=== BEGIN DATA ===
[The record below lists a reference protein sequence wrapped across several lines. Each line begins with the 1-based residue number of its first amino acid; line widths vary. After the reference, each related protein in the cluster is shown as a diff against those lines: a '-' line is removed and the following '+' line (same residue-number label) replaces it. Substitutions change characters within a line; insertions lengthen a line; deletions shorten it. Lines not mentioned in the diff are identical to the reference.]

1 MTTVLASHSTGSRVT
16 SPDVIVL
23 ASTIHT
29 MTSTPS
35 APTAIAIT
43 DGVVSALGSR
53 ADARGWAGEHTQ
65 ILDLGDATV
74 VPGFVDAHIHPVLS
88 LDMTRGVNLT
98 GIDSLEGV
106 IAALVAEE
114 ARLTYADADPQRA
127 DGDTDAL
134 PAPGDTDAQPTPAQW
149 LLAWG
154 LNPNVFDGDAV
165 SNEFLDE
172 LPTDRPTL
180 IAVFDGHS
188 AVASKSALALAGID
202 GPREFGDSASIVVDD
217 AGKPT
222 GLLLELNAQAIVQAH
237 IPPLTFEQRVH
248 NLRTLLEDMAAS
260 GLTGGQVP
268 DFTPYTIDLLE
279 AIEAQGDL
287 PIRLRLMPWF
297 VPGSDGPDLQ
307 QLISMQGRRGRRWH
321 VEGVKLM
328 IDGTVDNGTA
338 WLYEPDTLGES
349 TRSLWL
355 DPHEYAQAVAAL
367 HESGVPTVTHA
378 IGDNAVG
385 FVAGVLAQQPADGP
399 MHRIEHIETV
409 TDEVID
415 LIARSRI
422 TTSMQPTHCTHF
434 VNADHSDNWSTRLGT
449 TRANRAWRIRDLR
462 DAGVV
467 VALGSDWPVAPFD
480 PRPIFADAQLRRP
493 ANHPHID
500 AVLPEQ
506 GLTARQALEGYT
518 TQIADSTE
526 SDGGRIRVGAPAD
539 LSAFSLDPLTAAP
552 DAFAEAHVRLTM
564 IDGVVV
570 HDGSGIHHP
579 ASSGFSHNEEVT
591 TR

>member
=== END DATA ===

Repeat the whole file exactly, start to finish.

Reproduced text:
[The record below lists a reference protein sequence wrapped across several lines. Each line begins with the 1-based residue number of its first amino acid; line widths vary. After the reference, each related protein in the cluster is shown as a diff against those lines: a '-' line is removed and the following '+' line (same residue-number label) replaces it. Substitutions change characters within a line; insertions lengthen a line; deletions shorten it. Lines not mentioned in the diff are identical to the reference.]

1 MTTVLASHSTGSRVT
16 SPDVIVL
23 ASTIHT
29 MTSTPS
35 APTAIAIT
43 DGVVSALGSR
53 ADARGWAGEHTQ
65 ILDLGDATV
74 VPGFVDAHIHPVLS
88 LDMTRGVNLT
98 GIDSLEGV
106 IAALVAEE
114 ARLTYADADPQRA
127 DGDTDAL
134 PAPGDTDAQPTPAQW
149 LLAWG
154 LNPNVFDGDAV
165 SNEFLDE
172 LPTDRPTL
180 IAVFDGHS
188 AVASKSALALAGID
202 GPREFGDSASIVVDD
217 AGKPT
222 GLLLELNAQAIVQAH
237 IPPLTFEQRVH
248 NLRTLLEDMAAS
260 GLTGGQVP
268 DFTPYTIDLLE
279 AIEAQGDL
287 PIRLRLMPWF
297 VPGSDGPDLQ
307 QLISMQGRRGRRWH
321 VEGVKLM
328 IDGTVDNGTA
338 WLYEPDTLGES
349 TRSLWL
355 DPHEYAQAVAAL
367 HESGVPTVTHA
378 IGDNAVG
385 FVAGVLAQQPADGP
399 MHRIEHIETV
409 TDEVID
415 LIARSRI
422 TTSMQPTHCTHF
434 VNADHSDNWSTRLGT
449 TRANRAWRIRDLR
462 DAGVV
467 VALGSDWPVAPFD
480 PRPIFADAQLRRP
493 ANHPHID
500 AVLPEQ
506 GLTARQALEGYT
518 TQIADSTE
526 SDGGRIRVGAPAD
539 LSAFSLDPLTAAP
552 DAFAEAHVRLTM
564 IDGVVV
570 HDGSGIHHP
579 ASSGFSHNEEVT
591 TR

>member